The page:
Lately, our school systems have been bogged down by the rage to get our students to become proficient on the many different state test that are required of them. Teachers scramble to get the standards covered before the tests happens. Because of this, there is little space or time for anything other than straightforward ways to solving problems. Our students are very seldom allowed the opportunity to explore content on any more than a cursory level. Students are rarely even allowed the opportunity to do something as simple as finding a creative solution to a math problem let alone be creators of their own information and materials.
And yet, teachers across the nation are still left to wonder why our students lose that passion and creativity throughout their school experience. We should have to look no further than the systems within our institution. The same systems that have the tendency of extinguishing rather than fueling our students’ curiosity and creativity. So I am left to wonder: How can our schools work to create spaces in which our students can further their creative nature while honoring the need to cover a prescribed set of content skills? I will explore this question further in future blog post, but I think making is a good place to start.
In its essence, the Maker Movement has established tenets that can allow students opportunities to have their brilliance shine within classroom spaces. When I think about what making meant to me while I was growing up and even now, I see the variety of skills that I was taught that don’t often show up in traditional classroom spaces.
The Maker Movement is far-reaching. There are a variety of avenues in which someone can become a maker. As with things that have a variety of access points, students can find their niche within the movement. When I was younger, I was allowed the opportunity to have experiences in which I could build and explore my imagination. Shouldn’t we want the same types of experiences for our young learners? I know I sure do.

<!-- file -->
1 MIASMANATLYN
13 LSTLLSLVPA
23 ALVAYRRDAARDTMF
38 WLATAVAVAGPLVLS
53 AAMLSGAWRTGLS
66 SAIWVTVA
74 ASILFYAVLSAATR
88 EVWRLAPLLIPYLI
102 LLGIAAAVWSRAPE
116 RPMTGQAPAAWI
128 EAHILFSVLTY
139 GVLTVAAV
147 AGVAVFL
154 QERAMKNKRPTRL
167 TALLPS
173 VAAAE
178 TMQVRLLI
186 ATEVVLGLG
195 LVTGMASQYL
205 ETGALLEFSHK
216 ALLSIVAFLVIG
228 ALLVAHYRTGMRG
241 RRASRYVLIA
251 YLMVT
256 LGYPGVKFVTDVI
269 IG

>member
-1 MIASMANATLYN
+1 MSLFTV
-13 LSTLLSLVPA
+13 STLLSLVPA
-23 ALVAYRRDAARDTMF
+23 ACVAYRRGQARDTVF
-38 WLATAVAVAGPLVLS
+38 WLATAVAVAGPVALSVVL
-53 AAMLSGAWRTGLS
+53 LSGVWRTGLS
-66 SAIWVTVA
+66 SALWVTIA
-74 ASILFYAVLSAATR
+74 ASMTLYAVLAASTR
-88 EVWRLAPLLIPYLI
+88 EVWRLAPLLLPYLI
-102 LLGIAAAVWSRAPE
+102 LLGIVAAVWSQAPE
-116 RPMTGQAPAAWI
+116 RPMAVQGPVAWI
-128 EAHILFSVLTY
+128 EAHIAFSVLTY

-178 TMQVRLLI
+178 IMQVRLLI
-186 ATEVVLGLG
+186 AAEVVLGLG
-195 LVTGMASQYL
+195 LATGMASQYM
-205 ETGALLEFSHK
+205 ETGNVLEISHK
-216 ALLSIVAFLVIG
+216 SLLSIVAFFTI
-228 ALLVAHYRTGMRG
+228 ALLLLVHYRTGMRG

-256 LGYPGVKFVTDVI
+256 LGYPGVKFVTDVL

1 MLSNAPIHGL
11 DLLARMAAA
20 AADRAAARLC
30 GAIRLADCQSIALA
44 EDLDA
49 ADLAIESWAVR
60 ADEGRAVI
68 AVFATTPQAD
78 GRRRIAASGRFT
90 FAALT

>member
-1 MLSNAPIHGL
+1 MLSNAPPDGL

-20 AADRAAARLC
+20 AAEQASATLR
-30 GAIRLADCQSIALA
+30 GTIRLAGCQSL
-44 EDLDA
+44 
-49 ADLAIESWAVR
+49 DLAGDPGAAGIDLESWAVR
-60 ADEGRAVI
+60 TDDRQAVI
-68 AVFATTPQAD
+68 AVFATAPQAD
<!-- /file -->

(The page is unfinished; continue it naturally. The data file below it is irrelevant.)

There is an inherent draw in the creation of knowledge and materials. Most of us have had the experience of being extremely driven to complete something or to solve a problem. The information and tools that we pick up along the way are invaluable and something that has likely stuck with us for a lifetime. We want students to learn and retain information and skills. One of the ways that we can do this is through the use of making in which students are engaged in authentic learning experiences that build both the intended content knowledge and unintended skills that are picked up along the way. Creation holds a lot of value, whether it be the final product that we created or the learning that goes on throughout the process of creation. Although the Maker Movement may not be the answer to all of our educational troubles, I can think of a lot of reasons that it should be a part of it.